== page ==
The Economist has a reputation to maintain – but it might not be the one you expect.
The newspaper was founded in 1843 to “take part in a severe contest between intelligence, which presses forward, and an unworthy, timid ignorance obstructing our progress”.
So despite a 170 year plus existence, the newspaper has a reputation and mission statement that favours futurism.
And the future is decidedly in online video.
— Garrett Goodman (@GarrettGoodman) March 16, 2016
Adam Smith is deputy community editor at The Economist. He explains how its mission statement is informing its online video output – and why social video is key to its future:
“Our videos are seen by millions on Facebook but… we have a long way to go in showing the world we can do video. That’s where social comes in.
“Multimedia in general is important to us because we know from our data that someone is more likely to subscribe to the Economist if they have sampled the breadth of our content.”
That increase in discoverability is especially vital for The Economist because its business model is dependent on its 1.5 million print and digital subscribers.
Speaking at news:rewired, Smith notes that while the newspaper is “seen as a trusted filter on world affairs” and a champion of personal and economic freedom, it isn’t that well known. While most of its content consumers are in the United States, for instance, fully 60 percent of the population of America hasn’t heard of the newspaper.
“We know that video can be very popular. It allows us to distribute our content in a different format… and it increases awareness of our brand. Videos are social native content for us.
“Videos tend to be do better on Facebook than other things… the writing is still at the forefront of what the Economist does [but] when it comes to Facebook we’ve seen videos outperforming those articles.”
But as with most publications whose core product is shifting from text to a video format, The Economist has had to go through an iterative process as it learned what videos could expand its reach while remaining true to its brand.
Smith describes one of the earlier attempts to do online video on The Economist as following an “old school TV” model in which well-known figures were invited into the office for a chat and a cup of tea.
Since then, though, the team (roughly 10-strong on the social side) has refined what its video proposition should be:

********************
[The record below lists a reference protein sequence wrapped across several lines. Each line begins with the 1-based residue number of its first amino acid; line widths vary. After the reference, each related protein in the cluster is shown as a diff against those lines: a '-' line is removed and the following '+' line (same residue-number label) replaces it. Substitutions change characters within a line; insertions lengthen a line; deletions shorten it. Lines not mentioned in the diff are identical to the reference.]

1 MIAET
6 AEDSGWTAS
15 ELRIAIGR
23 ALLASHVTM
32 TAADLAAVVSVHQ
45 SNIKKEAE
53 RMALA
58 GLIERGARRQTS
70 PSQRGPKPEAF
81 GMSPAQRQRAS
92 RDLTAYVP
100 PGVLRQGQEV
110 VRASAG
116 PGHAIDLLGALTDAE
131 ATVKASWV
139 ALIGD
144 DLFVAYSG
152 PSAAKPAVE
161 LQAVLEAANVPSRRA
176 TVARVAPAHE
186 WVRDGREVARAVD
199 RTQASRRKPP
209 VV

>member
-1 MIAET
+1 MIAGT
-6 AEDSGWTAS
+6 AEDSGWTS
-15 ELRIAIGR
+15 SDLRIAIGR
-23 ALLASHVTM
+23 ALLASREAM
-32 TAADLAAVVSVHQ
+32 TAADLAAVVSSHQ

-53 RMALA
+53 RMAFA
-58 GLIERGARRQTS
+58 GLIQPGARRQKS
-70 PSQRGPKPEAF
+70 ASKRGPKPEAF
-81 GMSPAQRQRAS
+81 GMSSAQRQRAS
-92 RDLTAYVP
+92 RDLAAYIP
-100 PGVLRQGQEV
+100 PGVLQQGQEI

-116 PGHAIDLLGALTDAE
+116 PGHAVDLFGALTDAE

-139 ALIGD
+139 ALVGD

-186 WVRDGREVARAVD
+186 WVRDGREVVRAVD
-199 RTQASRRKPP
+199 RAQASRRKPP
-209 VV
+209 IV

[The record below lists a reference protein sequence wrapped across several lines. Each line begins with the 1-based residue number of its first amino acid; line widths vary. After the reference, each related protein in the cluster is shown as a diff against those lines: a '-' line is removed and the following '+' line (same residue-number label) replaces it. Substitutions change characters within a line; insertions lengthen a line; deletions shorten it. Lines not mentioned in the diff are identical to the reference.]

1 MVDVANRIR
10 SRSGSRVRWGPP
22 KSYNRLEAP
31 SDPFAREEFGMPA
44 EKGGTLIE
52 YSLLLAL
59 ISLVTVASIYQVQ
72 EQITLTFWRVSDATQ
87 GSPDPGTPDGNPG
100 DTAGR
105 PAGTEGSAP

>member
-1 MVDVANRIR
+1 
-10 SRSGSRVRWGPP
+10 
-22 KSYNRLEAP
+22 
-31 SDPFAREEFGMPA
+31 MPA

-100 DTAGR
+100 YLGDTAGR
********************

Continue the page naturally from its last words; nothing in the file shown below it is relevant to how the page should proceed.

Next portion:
“We started to do explainer videos. These were based on our very popular explainer blog. We’re still making them; they’re still popular.”
But last year also saw the launch of The Economist Films, which are longer-form documentaries of the sort you might associate with VICE News or RYOT. Smith describes The Economist’s approach to that division as being ‘very strategic’ and already approaching its 5,000,000th views target for the entire series and which offers The Economist a new revenue model through subscriptions.
But even with an increase in the variety of videos which The Economist produces, it still has some hurdles to jump. Its main YouTube channel – its primary means of distribution at the moment – only has 145,000 subscribers. That’s partly why Smith says The Economist is doubling down on its social video strategy.
“As far as the viewer is concerned I don’t mind where this content comes from. I want these videos to be put on social; they [the audience] don’t mind where on The Economist it comes from.
“We want to be doing more Facebook Live stuff. The point is that we have 6m fans on Facebook, the fans are there and they will then share it themselves. YouTube is a social network and the website is not at the moment.”
So while The Economist, by the admission of its deputy community editor, still has a way to go before it’s achieved its demonstrable potential for distributing high-quality online video to the masses, it’s evident that it will do so by remaining true to its 170 year old mission statement.